1. The Cat Ate My Source Code 2

2. Software Entropy 4

3. Stone Soup and Boiled Frogs

4. Good-Enough Software 9

5. Your Knowledge Portfolio 12

6. Communicate! 18

2 A Pragmatic Approach 25

7. The Evils of Duplication 26

8. Orthogonality 34

9. Reversibility 44

10. Tracer Bullets 48

11. Prototypes and Post-it Notes 53

12. Domain Languages 57

13. Estimating 64

3 The Basic Tools 71

14. The Power of Plain Text 73

15. Shell Games 77

16. Power Editing 82

17. Source Code Control 86

18. Debugging 90

19. Text Manipulation 99

20. Code Generators 102

4 Pragmatic Paranoia 107

21. Design by Contract 109

22. Dead Programs Tell No Lies 120

23. Assertive Programming 122

24. When to Use Exceptions 125

25. How to Balance Resources 129

5 Bend, or Break 137

26. Decoupling and the Law of Demeter 138

27. Metaprogramming 144

28. Temporal Coupling 150

29. It's Just a View 157

30. Blackboards 165

6 While You Are Coding 171

31. Programming by Coincidence 172

32. Algorithm Speed 177

33. Refactoring 184

34. Code That's Easy to Test 189

35. Evil Wizards 198

7 Before the Project 201

36. The Requirements Pit 202

37. Solving Impossible Puzzles 212

38. Not Until You're Ready 215

39. The Specification Trap 217

40. Circles and Arrows 220

8 Pragmatic Projects 223

41. Pragmatic Teams 224

42. Ubiquitous Automation 230

43. Ruthless Testing 237

44. It's All Writing 248

45. Great Expectations 255

46. Pride and Prejudice 258

Appendices

A Resources 261

Professional Societies 262

Building a Library 262

Internet Resources 266

Bibliography 275

B Answers to Exercises 279

Index 309
Haiku summary

Amazon.com Amazon.com Review (ISBN 020161622X, Paperback)

Programmers are craftspeople trained to use a certain set of tools (editors, object managers, version trackers) to generate a certain kind of product (programs) that will operate in some environment (operating systems on hardware assemblies). Like any other craft, computer programming has spawned a body of wisdom, most of which isn't taught at universities or in certification classes. Most programmers arrive at the so-called tricks of the trade over time, through independent experimentation. In The Pragmatic Programmer, Andrew Hunt and David Thomas codify many of the truths they've discovered during their respective careers as designers of software and writers of code.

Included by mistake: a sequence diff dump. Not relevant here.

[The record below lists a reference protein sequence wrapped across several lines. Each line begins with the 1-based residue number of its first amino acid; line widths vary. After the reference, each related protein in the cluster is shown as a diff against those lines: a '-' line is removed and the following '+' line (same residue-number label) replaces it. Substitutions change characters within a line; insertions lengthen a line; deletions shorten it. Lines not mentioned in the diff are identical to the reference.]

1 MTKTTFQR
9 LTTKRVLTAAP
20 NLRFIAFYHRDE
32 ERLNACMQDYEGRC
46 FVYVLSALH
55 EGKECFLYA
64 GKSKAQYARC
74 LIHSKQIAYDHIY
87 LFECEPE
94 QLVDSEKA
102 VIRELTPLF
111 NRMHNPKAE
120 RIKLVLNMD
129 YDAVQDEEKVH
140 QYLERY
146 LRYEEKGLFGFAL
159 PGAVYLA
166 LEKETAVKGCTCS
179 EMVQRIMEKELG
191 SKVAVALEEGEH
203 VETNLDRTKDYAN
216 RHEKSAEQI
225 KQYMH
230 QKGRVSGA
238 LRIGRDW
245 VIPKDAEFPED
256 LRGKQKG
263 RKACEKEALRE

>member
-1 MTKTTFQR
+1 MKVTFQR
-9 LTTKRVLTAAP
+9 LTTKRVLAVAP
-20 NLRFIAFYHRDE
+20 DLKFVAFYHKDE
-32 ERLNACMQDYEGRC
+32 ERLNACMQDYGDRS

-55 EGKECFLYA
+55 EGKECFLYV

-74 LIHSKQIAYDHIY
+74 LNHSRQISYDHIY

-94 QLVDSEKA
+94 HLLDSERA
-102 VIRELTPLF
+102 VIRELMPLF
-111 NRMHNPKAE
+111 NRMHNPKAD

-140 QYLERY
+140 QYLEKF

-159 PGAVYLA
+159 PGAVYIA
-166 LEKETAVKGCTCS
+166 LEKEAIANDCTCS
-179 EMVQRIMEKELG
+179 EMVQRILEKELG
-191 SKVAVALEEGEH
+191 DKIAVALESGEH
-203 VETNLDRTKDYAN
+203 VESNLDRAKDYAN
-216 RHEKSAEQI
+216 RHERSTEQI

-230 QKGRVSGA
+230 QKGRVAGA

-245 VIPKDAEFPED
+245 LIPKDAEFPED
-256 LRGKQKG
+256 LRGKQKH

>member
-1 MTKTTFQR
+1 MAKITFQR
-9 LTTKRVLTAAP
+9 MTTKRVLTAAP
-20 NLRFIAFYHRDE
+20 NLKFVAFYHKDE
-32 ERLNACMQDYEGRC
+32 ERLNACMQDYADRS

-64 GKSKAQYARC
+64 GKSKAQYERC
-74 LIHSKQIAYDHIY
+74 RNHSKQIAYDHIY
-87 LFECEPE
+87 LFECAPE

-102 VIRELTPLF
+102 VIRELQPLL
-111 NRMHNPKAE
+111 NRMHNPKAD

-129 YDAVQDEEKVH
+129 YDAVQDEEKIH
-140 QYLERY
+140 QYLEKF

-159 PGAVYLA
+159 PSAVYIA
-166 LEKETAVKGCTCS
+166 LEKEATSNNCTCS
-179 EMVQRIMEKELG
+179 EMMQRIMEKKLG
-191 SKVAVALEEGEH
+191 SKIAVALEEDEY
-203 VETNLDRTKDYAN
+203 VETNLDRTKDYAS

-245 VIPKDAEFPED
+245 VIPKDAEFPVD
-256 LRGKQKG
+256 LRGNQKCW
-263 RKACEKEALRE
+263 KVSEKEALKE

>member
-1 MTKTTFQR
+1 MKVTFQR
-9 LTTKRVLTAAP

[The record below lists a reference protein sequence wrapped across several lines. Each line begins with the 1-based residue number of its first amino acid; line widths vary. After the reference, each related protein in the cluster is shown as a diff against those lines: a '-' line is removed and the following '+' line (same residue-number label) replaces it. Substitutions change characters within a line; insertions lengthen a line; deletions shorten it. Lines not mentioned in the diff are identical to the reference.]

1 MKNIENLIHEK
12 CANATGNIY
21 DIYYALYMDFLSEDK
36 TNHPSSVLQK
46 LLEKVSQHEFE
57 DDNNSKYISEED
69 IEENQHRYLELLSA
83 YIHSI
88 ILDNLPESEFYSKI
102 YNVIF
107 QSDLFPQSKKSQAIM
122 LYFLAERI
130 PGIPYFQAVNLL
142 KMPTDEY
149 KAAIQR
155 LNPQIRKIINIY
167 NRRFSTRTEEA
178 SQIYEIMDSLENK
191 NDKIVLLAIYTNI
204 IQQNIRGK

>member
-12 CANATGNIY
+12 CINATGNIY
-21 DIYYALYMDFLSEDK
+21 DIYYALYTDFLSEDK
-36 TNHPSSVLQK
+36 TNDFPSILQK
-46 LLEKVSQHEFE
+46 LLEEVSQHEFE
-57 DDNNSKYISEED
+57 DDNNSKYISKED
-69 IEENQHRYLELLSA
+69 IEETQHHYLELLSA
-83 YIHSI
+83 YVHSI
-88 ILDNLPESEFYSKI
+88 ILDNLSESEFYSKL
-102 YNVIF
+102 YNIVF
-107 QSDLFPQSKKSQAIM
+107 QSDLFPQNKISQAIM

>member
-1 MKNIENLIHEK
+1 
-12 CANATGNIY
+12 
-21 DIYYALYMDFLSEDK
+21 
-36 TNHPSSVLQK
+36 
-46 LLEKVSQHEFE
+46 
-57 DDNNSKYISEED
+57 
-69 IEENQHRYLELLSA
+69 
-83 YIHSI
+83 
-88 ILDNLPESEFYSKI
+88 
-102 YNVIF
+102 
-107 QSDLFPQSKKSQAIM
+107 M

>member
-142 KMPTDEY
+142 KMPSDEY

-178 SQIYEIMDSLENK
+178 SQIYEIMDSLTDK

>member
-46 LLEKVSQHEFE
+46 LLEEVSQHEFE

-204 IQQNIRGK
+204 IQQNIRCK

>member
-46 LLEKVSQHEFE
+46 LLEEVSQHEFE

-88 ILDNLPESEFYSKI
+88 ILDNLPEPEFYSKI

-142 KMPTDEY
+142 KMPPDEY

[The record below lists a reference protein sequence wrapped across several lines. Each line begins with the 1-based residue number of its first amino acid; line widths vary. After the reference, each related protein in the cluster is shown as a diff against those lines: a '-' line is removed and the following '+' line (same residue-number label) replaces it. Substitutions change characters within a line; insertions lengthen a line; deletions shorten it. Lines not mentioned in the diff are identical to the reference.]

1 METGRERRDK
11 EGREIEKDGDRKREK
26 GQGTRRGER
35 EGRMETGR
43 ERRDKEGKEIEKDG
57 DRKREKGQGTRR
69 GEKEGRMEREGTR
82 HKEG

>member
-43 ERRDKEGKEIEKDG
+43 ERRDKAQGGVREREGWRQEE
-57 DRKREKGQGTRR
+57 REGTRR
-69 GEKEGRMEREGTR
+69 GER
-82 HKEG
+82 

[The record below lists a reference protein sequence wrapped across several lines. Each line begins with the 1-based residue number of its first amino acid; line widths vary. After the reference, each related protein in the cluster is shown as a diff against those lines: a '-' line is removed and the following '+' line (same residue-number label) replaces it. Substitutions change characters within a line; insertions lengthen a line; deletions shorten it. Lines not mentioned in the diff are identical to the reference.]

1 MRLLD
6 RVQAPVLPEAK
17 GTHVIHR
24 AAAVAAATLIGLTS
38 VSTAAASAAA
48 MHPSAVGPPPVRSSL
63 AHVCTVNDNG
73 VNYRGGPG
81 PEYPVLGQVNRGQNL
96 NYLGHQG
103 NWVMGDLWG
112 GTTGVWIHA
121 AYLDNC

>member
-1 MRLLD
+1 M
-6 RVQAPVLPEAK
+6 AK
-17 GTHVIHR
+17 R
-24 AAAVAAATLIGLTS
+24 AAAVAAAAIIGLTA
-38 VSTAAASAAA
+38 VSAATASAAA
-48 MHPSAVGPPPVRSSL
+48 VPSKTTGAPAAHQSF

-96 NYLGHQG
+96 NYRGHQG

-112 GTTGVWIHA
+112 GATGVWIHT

Some of the authors' nuggets of pragmatism are concrete, and the path to their implementation is clear. They advise readers to learn one text editor, for example, and use it for everything. They also recommend the use of version-tracking software for even the smallest projects, and promote the merits of learning regular expression syntax and a text-manipulation language. Other (perhaps more valuable) advice is more light-hearted. In the debugging section, it is noted that, "if you see hoof prints think horses, not zebras." That is, suspect everything, but start looking for problems in the most obvious places. There are recommendations for making estimates of time and expense, and for integrating testing into the development process. You'll want a copy of The Pragmatic Programmer for two reasons: it displays your own accumulated wisdom more cleanly than you ever bothered to state it, and it introduces you to methods of work that you may not yet have considered. Working programmers will enjoy this book. --David Wall

Topics covered: A useful approach to software design and construction that allows for efficient, profitable development of high-quality products. Elements of the approach include specification development, customer relations, team management, design practices, development tools, and testing procedures. This approach is presented with the help of anecdotes and technical problems.

(retrieved from Amazon Mon, 30 Sep 2013 13:18:34 -0400)